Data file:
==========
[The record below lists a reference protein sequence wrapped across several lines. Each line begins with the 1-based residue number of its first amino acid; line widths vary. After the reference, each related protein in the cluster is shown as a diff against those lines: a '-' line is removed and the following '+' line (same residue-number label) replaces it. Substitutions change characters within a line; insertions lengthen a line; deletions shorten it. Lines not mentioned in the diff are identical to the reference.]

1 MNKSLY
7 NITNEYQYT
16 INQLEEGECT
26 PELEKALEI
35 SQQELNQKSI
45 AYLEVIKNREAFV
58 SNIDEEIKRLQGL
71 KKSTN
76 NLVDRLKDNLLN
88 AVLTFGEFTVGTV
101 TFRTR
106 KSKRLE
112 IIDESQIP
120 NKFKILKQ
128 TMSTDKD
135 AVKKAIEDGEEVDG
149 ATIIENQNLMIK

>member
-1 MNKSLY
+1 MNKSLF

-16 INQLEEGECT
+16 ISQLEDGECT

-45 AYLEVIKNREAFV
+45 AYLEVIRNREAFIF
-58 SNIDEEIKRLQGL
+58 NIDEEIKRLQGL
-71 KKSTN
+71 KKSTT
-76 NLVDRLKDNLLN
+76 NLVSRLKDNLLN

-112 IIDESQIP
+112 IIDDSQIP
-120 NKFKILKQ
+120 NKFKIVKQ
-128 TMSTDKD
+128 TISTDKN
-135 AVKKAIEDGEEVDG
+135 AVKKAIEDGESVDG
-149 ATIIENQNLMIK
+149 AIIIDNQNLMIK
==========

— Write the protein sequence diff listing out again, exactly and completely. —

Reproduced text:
[The record below lists a reference protein sequence wrapped across several lines. Each line begins with the 1-based residue number of its first amino acid; line widths vary. After the reference, each related protein in the cluster is shown as a diff against those lines: a '-' line is removed and the following '+' line (same residue-number label) replaces it. Substitutions change characters within a line; insertions lengthen a line; deletions shorten it. Lines not mentioned in the diff are identical to the reference.]

1 MNKSLY
7 NITNEYQYT
16 INQLEEGECT
26 PELEKALEI
35 SQQELNQKSI
45 AYLEVIKNREAFV
58 SNIDEEIKRLQGL
71 KKSTN
76 NLVDRLKDNLLN
88 AVLTFGEFTVGTV
101 TFRTR
106 KSKRLE
112 IIDESQIP
120 NKFKILKQ
128 TMSTDKD
135 AVKKAIEDGEEVDG
149 ATIIENQNLMIK

>member
-1 MNKSLY
+1 MNKSLF

-16 INQLEEGECT
+16 ISQLEDGECT

-45 AYLEVIKNREAFV
+45 AYLEVIRNREAFIF
-58 SNIDEEIKRLQGL
+58 NIDEEIKRLQGL
-71 KKSTN
+71 KKSTT
-76 NLVDRLKDNLLN
+76 NLVSRLKDNLLN

-112 IIDESQIP
+112 IIDDSQIP
-120 NKFKILKQ
+120 NKFKIVKQ
-128 TMSTDKD
+128 TISTDKN
-135 AVKKAIEDGEEVDG
+135 AVKKAIEDGESVDG
-149 ATIIENQNLMIK
+149 AIIIDNQNLMIK